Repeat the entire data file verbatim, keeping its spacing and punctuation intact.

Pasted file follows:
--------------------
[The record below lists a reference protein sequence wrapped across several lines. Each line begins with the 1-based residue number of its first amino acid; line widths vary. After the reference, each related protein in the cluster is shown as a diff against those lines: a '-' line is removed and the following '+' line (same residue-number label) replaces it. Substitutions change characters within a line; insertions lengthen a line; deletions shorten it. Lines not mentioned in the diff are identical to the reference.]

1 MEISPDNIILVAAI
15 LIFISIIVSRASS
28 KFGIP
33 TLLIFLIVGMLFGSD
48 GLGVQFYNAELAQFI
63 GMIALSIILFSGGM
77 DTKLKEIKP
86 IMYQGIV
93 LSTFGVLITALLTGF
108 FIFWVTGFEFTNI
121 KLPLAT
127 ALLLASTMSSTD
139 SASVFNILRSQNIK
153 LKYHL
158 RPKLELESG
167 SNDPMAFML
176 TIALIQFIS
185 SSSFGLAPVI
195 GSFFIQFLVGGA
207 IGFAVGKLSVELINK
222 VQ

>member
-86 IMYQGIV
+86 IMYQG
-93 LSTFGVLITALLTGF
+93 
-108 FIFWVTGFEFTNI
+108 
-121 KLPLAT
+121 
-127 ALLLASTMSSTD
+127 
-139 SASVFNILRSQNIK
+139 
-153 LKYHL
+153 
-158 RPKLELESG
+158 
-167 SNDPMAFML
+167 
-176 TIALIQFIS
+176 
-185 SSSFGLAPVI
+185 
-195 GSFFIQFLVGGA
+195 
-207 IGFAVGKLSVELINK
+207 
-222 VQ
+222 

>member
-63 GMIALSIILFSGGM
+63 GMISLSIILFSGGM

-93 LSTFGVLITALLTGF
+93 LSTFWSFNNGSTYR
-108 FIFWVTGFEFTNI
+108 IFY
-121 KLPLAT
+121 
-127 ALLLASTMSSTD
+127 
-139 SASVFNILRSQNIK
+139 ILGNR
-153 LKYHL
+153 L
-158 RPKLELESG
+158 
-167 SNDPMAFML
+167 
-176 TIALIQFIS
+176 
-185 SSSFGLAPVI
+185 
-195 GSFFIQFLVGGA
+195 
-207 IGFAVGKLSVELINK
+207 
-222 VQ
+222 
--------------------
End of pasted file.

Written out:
[The record below lists a reference protein sequence wrapped across several lines. Each line begins with the 1-based residue number of its first amino acid; line widths vary. After the reference, each related protein in the cluster is shown as a diff against those lines: a '-' line is removed and the following '+' line (same residue-number label) replaces it. Substitutions change characters within a line; insertions lengthen a line; deletions shorten it. Lines not mentioned in the diff are identical to the reference.]

1 MEISPDNIILVAAI
15 LIFISIIVSRASS
28 KFGIP
33 TLLIFLIVGMLFGSD
48 GLGVQFYNAELAQFI
63 GMIALSIILFSGGM
77 DTKLKEIKP
86 IMYQGIV
93 LSTFGVLITALLTGF
108 FIFWVTGFEFTNI
121 KLPLAT
127 ALLLASTMSSTD
139 SASVFNILRSQNIK
153 LKYHL
158 RPKLELESG
167 SNDPMAFML
176 TIALIQFIS
185 SSSFGLAPVI
195 GSFFIQFLVGGA
207 IGFAVGKLSVELINK
222 VQ

>member
-86 IMYQGIV
+86 IMYQG
-93 LSTFGVLITALLTGF
+93 
-108 FIFWVTGFEFTNI
+108 
-121 KLPLAT
+121 
-127 ALLLASTMSSTD
+127 
-139 SASVFNILRSQNIK
+139 
-153 LKYHL
+153 
-158 RPKLELESG
+158 
-167 SNDPMAFML
+167 
-176 TIALIQFIS
+176 
-185 SSSFGLAPVI
+185 
-195 GSFFIQFLVGGA
+195 
-207 IGFAVGKLSVELINK
+207 
-222 VQ
+222 

>member
-63 GMIALSIILFSGGM
+63 GMISLSIILFSGGM

-93 LSTFGVLITALLTGF
+93 LSTFWSFNNGSTYR
-108 FIFWVTGFEFTNI
+108 IFY
-121 KLPLAT
+121 
-127 ALLLASTMSSTD
+127 
-139 SASVFNILRSQNIK
+139 ILGNR
-153 LKYHL
+153 L
-158 RPKLELESG
+158 
-167 SNDPMAFML
+167 
-176 TIALIQFIS
+176 
-185 SSSFGLAPVI
+185 
-195 GSFFIQFLVGGA
+195 
-207 IGFAVGKLSVELINK
+207 
-222 VQ
+222 